Now that Mexico has elected Claudia Sheinbaum as their new president, many ag leaders are hopeful that she and her administration will make some decisions to strengthen their ag trade relationship with the U.S.

“I know I’m optimistic, but I hope one way or the other that corn decree and some other things might see a change,” says Ted McKinney, CEO of the National Association of State Departments of Agriculture (NASDA).

Given Sheinbaum’s science background as a research engineer, McKinney says he’s optimistic that she’ll overturn the previous decree put into place by current President Obrador that bans the import of U.S. biotech white corn for human consumption.

“The way to get there could be varied,” he says. “For example, it may be that before she makes any decision to overturn such a decree, the results of the USMCA (United States-Mexico-Canada Agreement) dispute come out and they say or rule it’s inappropriate and she just let’s that stand. She may or may not have to make a reversal of the decree, but either way—no matter how you vector into this—the result absolutely must be a change in that policy.”

McKinney says he’s also optimistic that Sheinbaum will agree to increase Mexico’s funding for research and preventative measures to keep harmful animal diseases—such as African Swine Fever—from rearing its ugly head.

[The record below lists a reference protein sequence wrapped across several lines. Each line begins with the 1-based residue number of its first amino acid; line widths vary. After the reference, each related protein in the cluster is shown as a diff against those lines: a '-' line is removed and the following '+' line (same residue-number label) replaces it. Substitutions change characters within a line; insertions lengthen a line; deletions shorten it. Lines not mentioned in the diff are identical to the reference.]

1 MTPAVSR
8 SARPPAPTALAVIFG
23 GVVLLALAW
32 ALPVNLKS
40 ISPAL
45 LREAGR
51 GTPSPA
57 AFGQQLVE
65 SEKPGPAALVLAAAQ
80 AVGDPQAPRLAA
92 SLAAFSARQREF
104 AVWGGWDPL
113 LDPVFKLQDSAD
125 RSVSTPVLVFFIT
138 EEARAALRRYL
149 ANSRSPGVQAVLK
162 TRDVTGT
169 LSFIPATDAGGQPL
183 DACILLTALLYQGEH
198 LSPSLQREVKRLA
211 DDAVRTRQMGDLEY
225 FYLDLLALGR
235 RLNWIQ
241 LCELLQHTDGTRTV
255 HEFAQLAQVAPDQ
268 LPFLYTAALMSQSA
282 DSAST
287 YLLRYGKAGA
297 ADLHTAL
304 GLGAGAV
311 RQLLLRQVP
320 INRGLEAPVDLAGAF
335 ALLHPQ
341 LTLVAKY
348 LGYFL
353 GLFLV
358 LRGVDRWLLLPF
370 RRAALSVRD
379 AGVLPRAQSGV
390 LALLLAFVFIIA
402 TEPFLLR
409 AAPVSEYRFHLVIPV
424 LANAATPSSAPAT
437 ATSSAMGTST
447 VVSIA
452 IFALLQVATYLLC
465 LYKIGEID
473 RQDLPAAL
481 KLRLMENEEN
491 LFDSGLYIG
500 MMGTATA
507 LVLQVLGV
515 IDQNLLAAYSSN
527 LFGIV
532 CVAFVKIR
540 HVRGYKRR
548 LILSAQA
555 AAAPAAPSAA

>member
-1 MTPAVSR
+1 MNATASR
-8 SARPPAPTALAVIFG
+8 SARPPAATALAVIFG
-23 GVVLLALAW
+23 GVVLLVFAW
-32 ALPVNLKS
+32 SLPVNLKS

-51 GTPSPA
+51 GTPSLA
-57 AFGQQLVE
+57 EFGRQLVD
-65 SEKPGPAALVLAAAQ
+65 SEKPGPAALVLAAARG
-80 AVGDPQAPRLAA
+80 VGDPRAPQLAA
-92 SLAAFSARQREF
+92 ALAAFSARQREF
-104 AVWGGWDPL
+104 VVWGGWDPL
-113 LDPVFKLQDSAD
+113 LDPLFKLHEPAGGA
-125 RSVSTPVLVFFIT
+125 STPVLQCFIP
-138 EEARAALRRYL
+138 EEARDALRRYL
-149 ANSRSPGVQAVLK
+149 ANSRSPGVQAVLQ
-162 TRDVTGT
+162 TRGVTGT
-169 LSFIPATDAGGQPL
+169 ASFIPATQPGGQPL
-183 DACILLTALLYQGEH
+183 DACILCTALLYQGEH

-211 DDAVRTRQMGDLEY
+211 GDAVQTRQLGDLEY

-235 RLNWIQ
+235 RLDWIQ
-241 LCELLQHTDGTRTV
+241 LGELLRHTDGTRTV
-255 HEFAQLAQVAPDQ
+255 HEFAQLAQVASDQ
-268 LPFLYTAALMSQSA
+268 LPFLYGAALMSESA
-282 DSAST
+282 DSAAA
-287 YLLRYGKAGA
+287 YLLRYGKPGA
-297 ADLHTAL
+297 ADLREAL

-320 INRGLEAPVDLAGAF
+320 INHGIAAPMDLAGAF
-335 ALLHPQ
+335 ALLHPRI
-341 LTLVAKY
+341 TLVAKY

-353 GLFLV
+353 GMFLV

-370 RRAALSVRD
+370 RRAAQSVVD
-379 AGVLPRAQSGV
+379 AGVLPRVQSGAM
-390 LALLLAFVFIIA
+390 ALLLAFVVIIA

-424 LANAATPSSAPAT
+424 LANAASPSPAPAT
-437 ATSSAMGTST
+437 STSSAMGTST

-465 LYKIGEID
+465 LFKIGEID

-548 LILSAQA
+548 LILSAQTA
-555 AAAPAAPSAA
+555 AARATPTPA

“We know that there’s been a substantial reduction in funding for [Mexico’s] regulatory agencies that are looking for invasive species and various diseases that could—without losing some care—could find their way to the U.S.  We’re hoping that [Sheinbaum’s] science background is applied in good fashion and we get some things fixed,” he says.

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Ted McKinney, who serves as CEO of the National Association of State Departments of Agriculture (NASDA). Photo: C.J. Miller / Michigan Ag Today.

Most of all, McKinney says it’s important that U.S. and Mexico maintain their strong ag trade partnership.

“We still live in the best ‘neighborhood’ on the planet, with respect to our trade north to Canada and south to Mexico,” says McKinney. “We have to strengthen that. If there’s ever a time to strengthen it, it’s now. I also say that here in a year or so, we’re going to have the first formal review of USMCA and that we don’t want to have to go into that review with all kinds of problems.”

According to USDA, Mexico is set to be the number one ag export destination for the U.S.—and will spend an estimated $28.7 billion this year alone on U.S. ag products.

Sheinbaum will become Mexico’s next president beginning Oct. 1, 2024.